Friday, July 18, 2014
Don’t expect a McDonald’s to crop up in North Beach, but a Philz Coffee? That’s another question.
San Francisco has taken a step toward loosening the definition of what qualifies as a chain store in the city, with the Planning Commission voting late Thursday to increase the total number of outlets a business can have before counting as a chain.
To protect smaller local businesses, the commission also voted to apply overseas locations to that total, which hadn’t been included before, and to expand the criteria of what qualifies as “formula retail” to include businesses such as gyms and insurance offices.
The 5-2 vote for the proposal to increase the number of outlets, being advanced by Mayor Ed Lee‘s administration, sets up a showdown at the Board of Supervisors, probably in September, over competing legislation by Supervisor Eric Mar. The commission also forwarded on a revised version of Mar’s proposal Thursday on a 4-3 vote. The Planning Commission’s votes and changes are simply advisory and not binding on the supervisors.
The main difference is that Mar’s would keep the current threshold of 11 locations as the trigger for chain-store restrictions. The proposal from the Planning Department increases that number to 19.
Mar’s camp is still hopeful a compromise can be reached on a single proposal, but the supervisor opposes relaxing the threshold number of 11 businesses, which was approved by voters in 2006 as part of Proposition G.
Chain stores have been a controversial topic in San Francisco for more than a decade, with concerns that they drive out mom-and-pop businesses and cheapen neighborhood character while channeling profits to corporate headquarters elsewhere. Supporters say the stores can offer lower prices, provide jobs and keep sales-tax dollars in San Francisco rather than having residents drive to places like Colma or Daly City to shop in stores like Home Depot.
The issue hit a boiling point last summer when at least four supervisors sought different legislation to limit formula retail, in part because local shop owners complained they were being driven out of business because only larger corporations could afford the rising commercial rents in San Francisco’s tech boom.
The city then undertook a comprehensive study of its formula-retail controls, and the upshot was the two proposals considered Thursday.
San Francisco has a patchwork of rules governing formula retail that vary by neighborhood. The rules range from no restrictions, in areas like Fisherman’s Wharf and the downtown core, to an outright ban.
Currently, if a business like a restaurant, bar or retail store has 11 locations in the United States, it is considered formula retail under San Francisco’s laws. Over a large swath of the city, such businesses can add a 12th, or additional, location only with special approval from the city, a “conditional use” permit that requires additional cost and effort. To do so, the business must demonstrate that its proposed new store is “necessary and desirable.”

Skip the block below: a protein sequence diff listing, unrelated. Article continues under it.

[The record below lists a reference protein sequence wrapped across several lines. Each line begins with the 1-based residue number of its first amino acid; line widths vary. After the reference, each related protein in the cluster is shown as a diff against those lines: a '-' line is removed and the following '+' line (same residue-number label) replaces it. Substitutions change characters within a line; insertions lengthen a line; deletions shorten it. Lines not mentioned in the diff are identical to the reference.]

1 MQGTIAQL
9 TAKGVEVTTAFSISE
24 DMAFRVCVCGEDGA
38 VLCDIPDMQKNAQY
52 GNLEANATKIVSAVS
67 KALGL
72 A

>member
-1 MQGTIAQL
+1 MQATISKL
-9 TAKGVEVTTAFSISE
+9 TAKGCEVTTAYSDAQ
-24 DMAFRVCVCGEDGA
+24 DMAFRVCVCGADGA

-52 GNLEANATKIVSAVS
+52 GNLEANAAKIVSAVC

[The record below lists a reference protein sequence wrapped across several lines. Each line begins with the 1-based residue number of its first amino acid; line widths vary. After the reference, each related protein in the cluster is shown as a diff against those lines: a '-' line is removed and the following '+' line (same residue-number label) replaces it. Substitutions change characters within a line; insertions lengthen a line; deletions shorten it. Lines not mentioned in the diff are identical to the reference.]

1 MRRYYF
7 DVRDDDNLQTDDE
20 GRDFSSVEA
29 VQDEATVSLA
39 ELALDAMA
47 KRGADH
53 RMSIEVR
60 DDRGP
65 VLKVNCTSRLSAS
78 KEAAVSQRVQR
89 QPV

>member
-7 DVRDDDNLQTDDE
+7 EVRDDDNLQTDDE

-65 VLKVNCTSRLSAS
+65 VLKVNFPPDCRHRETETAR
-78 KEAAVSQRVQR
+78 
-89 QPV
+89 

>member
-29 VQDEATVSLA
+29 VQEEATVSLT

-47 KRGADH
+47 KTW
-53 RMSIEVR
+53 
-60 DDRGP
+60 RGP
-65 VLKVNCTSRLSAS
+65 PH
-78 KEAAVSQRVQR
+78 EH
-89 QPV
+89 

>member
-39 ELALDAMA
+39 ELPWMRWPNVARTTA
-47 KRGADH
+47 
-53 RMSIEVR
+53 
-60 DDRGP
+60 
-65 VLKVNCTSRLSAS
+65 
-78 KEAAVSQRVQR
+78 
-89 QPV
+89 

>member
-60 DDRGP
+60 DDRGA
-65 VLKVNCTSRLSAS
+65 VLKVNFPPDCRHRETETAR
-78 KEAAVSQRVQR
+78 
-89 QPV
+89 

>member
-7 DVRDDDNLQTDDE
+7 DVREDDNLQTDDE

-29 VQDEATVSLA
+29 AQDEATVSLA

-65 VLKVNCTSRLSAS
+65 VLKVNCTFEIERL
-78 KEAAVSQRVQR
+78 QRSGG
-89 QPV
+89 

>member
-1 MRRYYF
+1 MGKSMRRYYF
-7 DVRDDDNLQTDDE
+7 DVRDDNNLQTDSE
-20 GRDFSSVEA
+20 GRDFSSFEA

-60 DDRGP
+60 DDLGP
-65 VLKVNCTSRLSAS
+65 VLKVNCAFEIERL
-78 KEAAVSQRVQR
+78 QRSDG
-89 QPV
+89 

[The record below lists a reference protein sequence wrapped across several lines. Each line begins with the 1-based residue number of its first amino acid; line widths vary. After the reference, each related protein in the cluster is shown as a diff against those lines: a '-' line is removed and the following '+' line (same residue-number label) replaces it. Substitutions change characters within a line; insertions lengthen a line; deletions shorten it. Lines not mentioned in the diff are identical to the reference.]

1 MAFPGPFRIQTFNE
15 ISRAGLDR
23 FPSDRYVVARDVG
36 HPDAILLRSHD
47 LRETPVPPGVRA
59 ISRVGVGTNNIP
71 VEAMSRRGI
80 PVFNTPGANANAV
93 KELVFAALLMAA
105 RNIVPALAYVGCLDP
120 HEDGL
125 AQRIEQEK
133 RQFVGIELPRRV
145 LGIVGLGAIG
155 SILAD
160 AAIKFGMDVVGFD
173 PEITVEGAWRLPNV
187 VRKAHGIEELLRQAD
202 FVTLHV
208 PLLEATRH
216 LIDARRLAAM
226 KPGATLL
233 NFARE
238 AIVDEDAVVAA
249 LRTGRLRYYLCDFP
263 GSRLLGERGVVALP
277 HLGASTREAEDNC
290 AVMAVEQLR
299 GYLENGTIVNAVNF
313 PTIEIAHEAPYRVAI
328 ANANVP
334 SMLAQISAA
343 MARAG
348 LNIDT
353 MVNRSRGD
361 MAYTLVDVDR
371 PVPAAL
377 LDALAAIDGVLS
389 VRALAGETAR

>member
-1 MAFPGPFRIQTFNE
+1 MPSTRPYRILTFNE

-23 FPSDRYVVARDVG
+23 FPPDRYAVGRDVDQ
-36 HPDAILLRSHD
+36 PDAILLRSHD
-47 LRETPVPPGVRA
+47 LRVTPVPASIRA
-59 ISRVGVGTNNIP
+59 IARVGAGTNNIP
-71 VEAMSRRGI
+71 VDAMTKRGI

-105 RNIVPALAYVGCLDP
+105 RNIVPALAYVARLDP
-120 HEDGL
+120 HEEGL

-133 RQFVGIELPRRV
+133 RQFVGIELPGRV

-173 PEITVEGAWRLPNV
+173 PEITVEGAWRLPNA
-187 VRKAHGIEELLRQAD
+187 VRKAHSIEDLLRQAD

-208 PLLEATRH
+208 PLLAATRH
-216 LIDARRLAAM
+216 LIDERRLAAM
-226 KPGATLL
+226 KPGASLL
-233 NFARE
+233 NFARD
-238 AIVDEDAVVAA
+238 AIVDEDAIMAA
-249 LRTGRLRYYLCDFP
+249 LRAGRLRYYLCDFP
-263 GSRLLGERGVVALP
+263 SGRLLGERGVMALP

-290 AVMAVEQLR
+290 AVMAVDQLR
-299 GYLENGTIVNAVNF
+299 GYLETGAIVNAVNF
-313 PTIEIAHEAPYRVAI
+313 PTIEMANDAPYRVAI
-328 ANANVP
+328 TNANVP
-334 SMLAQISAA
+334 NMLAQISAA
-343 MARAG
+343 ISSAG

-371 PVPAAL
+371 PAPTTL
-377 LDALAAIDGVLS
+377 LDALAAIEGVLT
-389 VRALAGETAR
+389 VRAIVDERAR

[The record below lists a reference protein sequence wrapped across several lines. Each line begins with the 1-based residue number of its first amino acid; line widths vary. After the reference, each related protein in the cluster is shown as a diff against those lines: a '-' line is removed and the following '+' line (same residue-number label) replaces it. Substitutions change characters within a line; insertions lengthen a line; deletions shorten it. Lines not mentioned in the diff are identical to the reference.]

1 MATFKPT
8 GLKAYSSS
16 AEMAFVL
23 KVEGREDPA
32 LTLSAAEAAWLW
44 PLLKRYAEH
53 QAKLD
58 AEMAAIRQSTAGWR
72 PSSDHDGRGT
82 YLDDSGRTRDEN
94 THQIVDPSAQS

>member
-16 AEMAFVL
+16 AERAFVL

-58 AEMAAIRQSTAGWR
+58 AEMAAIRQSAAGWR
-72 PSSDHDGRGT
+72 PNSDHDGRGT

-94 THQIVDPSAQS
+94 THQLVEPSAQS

Lee’s administration believes the 11-store cap has been a drag on the growth of home-grown small businesses like Blue Bottle Coffee and Philz Coffee, which are reviewed under the same rules as Starbucks or Subway, which have more than 20,000 locations each.
Philz has 14 locations, for example, and would need a conditional use permit to add any more locations in San Francisco, which can mean paying rent for months on a yet-to-open location while waiting for approvals.
That’s not much of a burden, counters Mar’s office, saying 75 percent of applicants get approved.
Have a cup: Mid-Market is about to get a lot more caffeinated.
Long-vacant spaces in two historic buildings in the heart of central Market Street will be lit up with the stand-alone stores of a pair of Bay Area businesses that, while globally known, have never had a retail presence in the city.
David Rio will open a 2,500-square-foot chai tea cafe at the Eastern Outfitting Co. at 1019 Market St. The store will occupy the ground floor of a renovated building that recently became Zendesk’s headquarters.
Across the street on the northeast corner of Sixth and Market streets, Equator Coffees & Teas is opening a cafe in the Warfield Building, next to the Warfield Theater. The 1,000-square-foot space will have a circular coffee bar and lots of outside seating.
The two leases will probably be only the beginning of central Market retail moves. Several deals are coming together at 995 Market St., according to market sources.
And at the old Hollywood Billiards building at 1028 Market St., construction crews are building spaces for pop-up retail uses to fill the structure while the owners go through the approval process for a larger residential development. Meanwhile, at Market Square, home to Twitter, three restaurants are being built, along with a grocery market, a gym and a First Republic Bank.
Jay Atkinson, whose Cannae Partners owns 1019 Market St., said “We didn’t know how the retail would shake out” but that multiple offers came in from qualified tenants.
“It’s not chains that want to go into Mid-Market. It’s these incredible local retailers that can see what is happening on the street level on Market Street,” he said.
– J.K. Dineen